Sunday, October 21, 2007

Race For The Cure (Saturday Oct 20)

Base Line

I finally ran a race this year. I finally committed to facing the reality of how much slower I have become. Race For The Cure is the 5k I ran last year — I came up short of breaking 20 minutes after some confusion about the course and clock time. This year I wouldn’t get close to that time. Running a 6.25 minute pace for 3.1 miles was not in my bag of tricks. I was avoiding the magic mile with the group because my training was off and I did not want to face short comings. Yea, yea, you’re thinking it’s not a competition, it’s a fundraising effort!
Still, I want to run strong. Everyone wants to run (or walk) strong.
Strength and commitment is at the core of any successful endeavor. My decision to participate in this training (and money raising) effort for a second year was not easily made. It took a lot out of me last year however, I also realized how much still needed to be done. Everyone that has been through this before KNOWS how much sacrifice is required in order to advance this cause.
I ran the course in 21 minutes — about a minute slower than last year. Not a bad time but not my best time. The important thing is that I ran the race and finished without stopping to walk because I was tired or discouraged. I wanted to stop —
my feet hurt, the lungs struggled and my mind was working against me. I finished.
A base line is established. There will be more 5ks and 10ks. There will be at least one half marathon and then the February 26.2 with Donna Marathon.

Please keep all the kind words of support coming.
I will begin working on a series of final paintings and organizing an art show that will happen prior to the race (hopefully the first weekend in February).
I’ll let you know.

Race For The Cure sketches

Thursday, October 18, 2007

Catching Up

rainbows and rv's

Just because you haven't heard from me in a while doesn't mean I’m not training. On the contrary — beginning October 1st I stepped up my running and workouts. Personally, I'm doing well. Family is awesome and work has been rewarding. I guess I’ve just been too busy to post.
Last weekend I stole away some personal time and traveled with a few friends to Cape Hatteras to relax and surf.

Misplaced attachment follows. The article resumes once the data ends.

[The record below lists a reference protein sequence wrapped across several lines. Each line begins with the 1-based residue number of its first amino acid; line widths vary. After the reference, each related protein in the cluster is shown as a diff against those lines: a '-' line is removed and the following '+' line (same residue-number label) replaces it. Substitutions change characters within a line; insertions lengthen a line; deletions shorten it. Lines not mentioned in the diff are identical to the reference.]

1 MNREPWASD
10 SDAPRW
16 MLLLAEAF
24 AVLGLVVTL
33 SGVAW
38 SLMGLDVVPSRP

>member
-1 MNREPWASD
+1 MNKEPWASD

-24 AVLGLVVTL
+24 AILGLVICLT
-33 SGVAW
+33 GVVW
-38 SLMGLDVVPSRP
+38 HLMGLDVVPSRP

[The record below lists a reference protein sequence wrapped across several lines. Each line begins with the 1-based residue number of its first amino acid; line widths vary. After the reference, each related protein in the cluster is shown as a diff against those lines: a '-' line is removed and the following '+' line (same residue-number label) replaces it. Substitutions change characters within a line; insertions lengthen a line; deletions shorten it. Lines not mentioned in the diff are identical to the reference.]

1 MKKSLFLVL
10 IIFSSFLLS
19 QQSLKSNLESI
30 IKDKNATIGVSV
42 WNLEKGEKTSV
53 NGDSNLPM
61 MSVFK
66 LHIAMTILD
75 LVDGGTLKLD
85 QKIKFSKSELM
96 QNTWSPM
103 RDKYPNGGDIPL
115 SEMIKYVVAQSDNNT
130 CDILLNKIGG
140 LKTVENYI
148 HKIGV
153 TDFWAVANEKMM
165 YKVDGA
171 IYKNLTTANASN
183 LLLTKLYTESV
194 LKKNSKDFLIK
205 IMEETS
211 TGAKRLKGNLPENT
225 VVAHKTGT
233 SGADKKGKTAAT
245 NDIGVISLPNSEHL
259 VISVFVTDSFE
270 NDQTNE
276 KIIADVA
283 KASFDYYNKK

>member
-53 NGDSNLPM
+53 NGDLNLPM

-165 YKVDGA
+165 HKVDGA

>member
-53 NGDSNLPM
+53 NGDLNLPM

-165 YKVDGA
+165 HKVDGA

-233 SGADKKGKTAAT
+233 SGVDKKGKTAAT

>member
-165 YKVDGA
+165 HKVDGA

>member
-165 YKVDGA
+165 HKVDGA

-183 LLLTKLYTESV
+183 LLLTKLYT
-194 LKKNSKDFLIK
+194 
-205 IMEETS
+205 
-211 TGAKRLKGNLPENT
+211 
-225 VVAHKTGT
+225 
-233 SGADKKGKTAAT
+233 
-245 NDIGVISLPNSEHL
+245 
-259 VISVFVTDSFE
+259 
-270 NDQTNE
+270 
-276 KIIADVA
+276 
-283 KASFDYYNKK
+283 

More on the trip in a moment.
I’m looking forward to seeing the group Saturday morning October 20.


The last time I joined the 26.2 with Donna group we ran 5 miles at UNF (and some of us ran an additional "magic mile").
It was October 6th and NE Florida was on the backside of several weeks of torrential rain.
Beds are the best place to be at 5:00 am when it’s pouring down rain.
Running in the rainy darkness might seem miserable but it does have some advantages.
The temp is a bit cooler with rain and if the dew point (thanks Tim) is favorable a rainy morning run can be very enjoyable.
Getting up and showing up is the tough part.
The group that morning was smaller than the 180 (or so) that I had gotten used to seeing. But, it’s still amazing to see 80 to 100 committed fund raising runners out at 5:30 in challenging elements.
After the "fasties" completed our run on Saturday I allowed myself some time to study the development of a rainbow in the western sky over the UNF pines. It reminded me of a sunrise. A whisper of refracting light in the sky gradually forcing it's full presence on the earth below. I determined that this emerging double rainbow was an appropriate finish for all of the selfless runners that managed to show up and participate on behalf of the Donna Hicken Foundation.
I'm glad I did not argue and grumble myself back to sleep!

The five day surf trip to Cape Hatteras (we stayed in Duck) was planned as a surprise for Scott "Doc" Wagner.
Thursday, October 11 thru Monday, October 15 was a well kept secret for nearly two months
His wife Kate took care of ALL the details. We traveled by rented RV to a rented house and relaxed and surfed for four days.
It was a great trip.
My only challenge was how to fit a fourteen mile run into the weekend.
If the Galloway group was running that distance on Saturday morning, October 13, I was determined to keep pace.
I awoke early Saturday morning to witness a sunrise from our "rented" North Carolina beach and thought back to the morning rainbow a week earlier in Jacksonville. It can be extraordinary and comforting to watch light grow and consume space. This would be a good day for a long run.
Sixteen miles and two hours later I was back at the house with my surf companions. They were all amazed that I managed to pull off a sixteen mile run in the middle of a surf trip. The run did not seem out of place to me. I'm not sure why but, I felt my day was more complete because of the time I spent outside that morning. Anyway, two hours later we were in the trusty RV heading south to catch perfect waist high waves. We would surf until the sun worked it's way down into the low western sky. The temperature dropped, the sky changed colors and as I watched my friends catch their last waves into the beach I felt at home.

View of Sunrise from Duck Beach